I know what I am talking about because my own memoir (My Unconventional Loves…) published in February, was pretty as revealing. I mean, I was scared by it myself until I published it and then knew I was now out of the closet.

You need to read Seb’s thriller of a memoir to learn of his sexual fantasies and idealizations, his brush with homosexuality, or even his coping with the abortion of his child. Indeed, of all the causes of mental illness, there is so much power in and around our minds, to pull or push us around. I know those of us in the psyche world understand what I mean.

There definitely was no way I could give Seb’s work anything short of a five star. He is a survivor because he is still around inspite of all what he’s been through. I really really would not hesitate recommending this memoir to all I know. Either for yourself or for a close one, it is good to read such first hand account from someone who’s hit rock bottom and is fighting each day to ‘stay afloat’.

About the Author 

MeOnce again, here are his own words:

“I use to run a website for personal growth and mental illness called http://www.findingonespath.com. I stopped doing that for various reasons around May 2013.

I decided to start Personal Growth 4 Life after undergoing over a year of intensive therapy. In total, I have spent a lot lot lot of time in therapy. One thing I learned is that personal growth is something that is a lifelong journey and is something you have to work on continously. It is very easy to step back into old habits.”

Where To Find Sebastian and his memoir:

Personal Growth 4 Life website
Amazon
Smashwords
Barnes and Noble Nook
ibooks – type in Sebastian Aiden Daniels on Itunes.
Twitter
Facebook

Everyone, please do yourself a favor and read Sebastian’s letter to Robin Williams at Personal Growth 4 Life.

You can also read what Seb had to share on writing his memoir right here: We met on that blog when I was hosted by the very kind Madeleine (I am yet to do a review of her memoir which is another power house of a mother dealing with her son’s suicide after suffering with Bi-Polar disorder and al).

Thank you dear gentle readers and followers, thank you Seb. I just returned to Brussels from a grueling trip back home and I knew I had such a wonderful e-family to return too.

Book Review: Gulabi by Pankaj Suneja


A pretty cover I must admit
A pretty cover I must admit

Hey Pals, I know I said I would start doing book reviews in August, but, I couldn’t wait any longer to do the first of such reviews. Actually, I was surprised to be asked by this Author to review his book. He is thus my Guinea Pig or rather his book is, but fortunately it is in my genre of choice domain: well, creative Non-fiction in this case.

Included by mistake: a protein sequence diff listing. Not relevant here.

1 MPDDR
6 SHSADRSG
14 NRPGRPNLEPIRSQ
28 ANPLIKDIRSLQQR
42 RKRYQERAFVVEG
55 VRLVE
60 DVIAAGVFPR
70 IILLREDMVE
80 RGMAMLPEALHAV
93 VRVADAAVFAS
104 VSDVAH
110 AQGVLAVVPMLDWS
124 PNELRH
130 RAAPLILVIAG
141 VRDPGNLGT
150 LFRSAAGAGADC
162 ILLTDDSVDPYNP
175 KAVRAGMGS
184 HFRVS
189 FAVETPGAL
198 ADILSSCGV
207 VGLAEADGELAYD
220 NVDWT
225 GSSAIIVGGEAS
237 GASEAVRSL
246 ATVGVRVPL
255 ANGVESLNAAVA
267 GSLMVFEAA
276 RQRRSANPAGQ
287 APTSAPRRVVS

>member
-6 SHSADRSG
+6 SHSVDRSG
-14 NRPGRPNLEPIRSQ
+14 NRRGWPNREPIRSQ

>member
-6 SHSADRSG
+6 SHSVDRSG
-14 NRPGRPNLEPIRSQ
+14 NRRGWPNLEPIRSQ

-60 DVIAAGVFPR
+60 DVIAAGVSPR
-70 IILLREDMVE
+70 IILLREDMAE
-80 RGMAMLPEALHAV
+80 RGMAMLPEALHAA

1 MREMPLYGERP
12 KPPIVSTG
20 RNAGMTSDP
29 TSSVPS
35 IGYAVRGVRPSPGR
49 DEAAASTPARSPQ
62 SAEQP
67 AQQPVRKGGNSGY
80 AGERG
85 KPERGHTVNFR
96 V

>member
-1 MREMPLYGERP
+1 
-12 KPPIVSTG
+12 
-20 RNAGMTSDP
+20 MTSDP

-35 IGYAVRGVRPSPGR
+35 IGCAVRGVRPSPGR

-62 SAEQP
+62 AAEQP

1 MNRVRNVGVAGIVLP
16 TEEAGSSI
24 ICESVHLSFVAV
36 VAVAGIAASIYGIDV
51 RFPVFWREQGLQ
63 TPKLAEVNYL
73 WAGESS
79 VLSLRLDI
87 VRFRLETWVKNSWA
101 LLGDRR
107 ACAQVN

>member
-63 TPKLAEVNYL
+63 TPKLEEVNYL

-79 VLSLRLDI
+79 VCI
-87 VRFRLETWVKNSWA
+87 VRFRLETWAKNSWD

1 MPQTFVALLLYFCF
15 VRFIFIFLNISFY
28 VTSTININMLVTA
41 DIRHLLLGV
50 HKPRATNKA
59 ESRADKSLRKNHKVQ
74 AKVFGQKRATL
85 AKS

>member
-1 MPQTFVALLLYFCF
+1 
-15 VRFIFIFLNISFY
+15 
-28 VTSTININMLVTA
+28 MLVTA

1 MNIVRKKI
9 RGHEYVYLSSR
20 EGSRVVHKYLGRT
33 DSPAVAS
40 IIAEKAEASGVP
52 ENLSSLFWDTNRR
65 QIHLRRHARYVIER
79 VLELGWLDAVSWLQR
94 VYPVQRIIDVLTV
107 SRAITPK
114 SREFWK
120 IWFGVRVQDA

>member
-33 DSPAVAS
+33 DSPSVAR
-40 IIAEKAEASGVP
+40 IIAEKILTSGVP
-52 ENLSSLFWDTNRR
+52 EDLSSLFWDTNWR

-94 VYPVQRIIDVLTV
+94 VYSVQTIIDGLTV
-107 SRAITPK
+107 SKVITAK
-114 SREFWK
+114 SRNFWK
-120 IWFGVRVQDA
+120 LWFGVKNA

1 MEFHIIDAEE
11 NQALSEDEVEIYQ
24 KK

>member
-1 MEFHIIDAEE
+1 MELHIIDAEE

Synopsis of the book

Schizophrenia is challenging disorder often characterized by abnormal social behaviour and a significantly altered perception of reality. Its treatment largely depends on medications and psycho-social interventions but no single approach is widely considered effective for all patients. Through this book I offer my readers a glimpse into the multifaceted world of schizophrenia in the form of fictitious story line revolving around two characters Monty (the psychotic part)  and Virginia (the non psychotic part). The boundary between the two is permeable. Monty conjures up ‘Gulabi’, following his abrupt separation from his long time partner, while Virginia, having suffered from a personal loss sets out to follow her lifelong aspiration to travel the world.

About the Author

Pankaj Suneja is a recent graduate of a Masters of Arts in Psychology. He had a psychotic episode in 2010/2011 and had to suspend his studies. When he got better thanks to medication and family support, he returned to the University in 2013 to finish his thesis. May be of course, his work was on the experience of of trying to understand the occurrence of a psychotic episode in as authentic a manner as possible. He hoped to do this by suspending his medication thinking meds would have interfered with his works. Well, if you read the book, you will realize how difficult that was.

My Take on this work